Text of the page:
Looking beyond the debate about the relationship between teachers’ gender and students’ scholastic outcomes, teachers can provide all sorts of valuable life lessons that extend beyond basic knowledge. Reggie, for instance, devotes time during his “morning meetings” to discuss how “certain aspects of the hip-hop culture” can be “demeaning” to women. He challenges boys and girls alike to look seriously at key social topics that shape gender relations. Regrettably, despite changing gender norms, on certain issues young boys are more apt to “hear” a male teacher than one who’s female. So too, hearing a man talk forcefully about how guys need to respect females may help young girls build confidence and make smart decisions about their emerging identities.

Although much is made about men teachers serving as “role models,” the phrase is often used without defining the attributes and behaviors being modeled. Are men important because of their sheer physical presence, which helps to make the school culture more “boy friendly?” Do they provide a reference point for responsible behavior? Are they a valuable replacement figure for the kids without attentive fathers? Do they make a difference by displaying counter-stereotypical “male” beliefs and behaviors?

Having a more gender balanced ratio of teachers should send a powerful message to young kids that learning in a school setting is neither feminine nor masculine—it is a human experience. Male teachers can demonstrate to both boys and girls that men are capable of providing a supportive learning environment. They can model how to conduct productive, cooperative, and respectful working relations with both female and male colleagues. I also suspect that when young boys are exposed to men as teachers in sufficient quantities, some boys will find it easier to set aside their masculine posturing that denigrates school success.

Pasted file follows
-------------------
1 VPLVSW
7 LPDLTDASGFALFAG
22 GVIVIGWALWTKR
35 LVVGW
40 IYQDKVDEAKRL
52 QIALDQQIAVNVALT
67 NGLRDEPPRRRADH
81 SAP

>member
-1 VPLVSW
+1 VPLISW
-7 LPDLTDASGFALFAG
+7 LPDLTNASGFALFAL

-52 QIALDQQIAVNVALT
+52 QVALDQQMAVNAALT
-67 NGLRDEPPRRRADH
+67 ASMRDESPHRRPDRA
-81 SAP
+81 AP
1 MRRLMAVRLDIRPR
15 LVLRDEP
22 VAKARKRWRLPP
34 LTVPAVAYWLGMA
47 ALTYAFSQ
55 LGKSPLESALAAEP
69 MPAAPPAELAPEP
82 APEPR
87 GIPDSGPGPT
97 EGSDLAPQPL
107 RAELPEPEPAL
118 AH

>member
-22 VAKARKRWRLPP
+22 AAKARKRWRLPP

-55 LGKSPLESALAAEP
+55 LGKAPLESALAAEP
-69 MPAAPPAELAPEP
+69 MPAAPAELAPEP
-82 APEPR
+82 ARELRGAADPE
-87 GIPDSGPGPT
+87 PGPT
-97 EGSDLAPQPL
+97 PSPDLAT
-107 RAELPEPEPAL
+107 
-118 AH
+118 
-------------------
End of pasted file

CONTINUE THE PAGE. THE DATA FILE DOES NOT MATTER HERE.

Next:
Of course, narrowing the gap in the gender ratio by recruiting more men into the classroom irrespective of their qualifications, teaching styles, and motives is not the point. Hiring male teachers who do a poor job in the classroom will do more harm than good. Moreover, calling for more men to invest their time and energies into teaching at the younger grades should not be interpreted as an indictment on women’s overall teaching abilities, or their contribution to boys’ learning more specifically.

Ideally, youth should be encouraged to see occupations as open to individuals regardless of gender stereotypes. However, today, for men, developing a passion to teach young kids is still too often stigmatized and antithetical to conventional definitions of manhood. Ultimately, though, if cultural forces elevate the status of men’s youth work in general, more men may develop and express a passion for teaching youth.

July 21, 2009

Author Biography
WILLIAM MARSIGLIO is a professor of sociology at the University of Florida and a Fellow of the National Council on Family Relations. He has written extensively on the social psychology of fathering and men’s sexuality, fertility, reproductive health, and mentoring of children. He has published seven books including most recently: Men on a Mission: Valuing Youth Work in Our Communities (2008, John Hopkins University Press).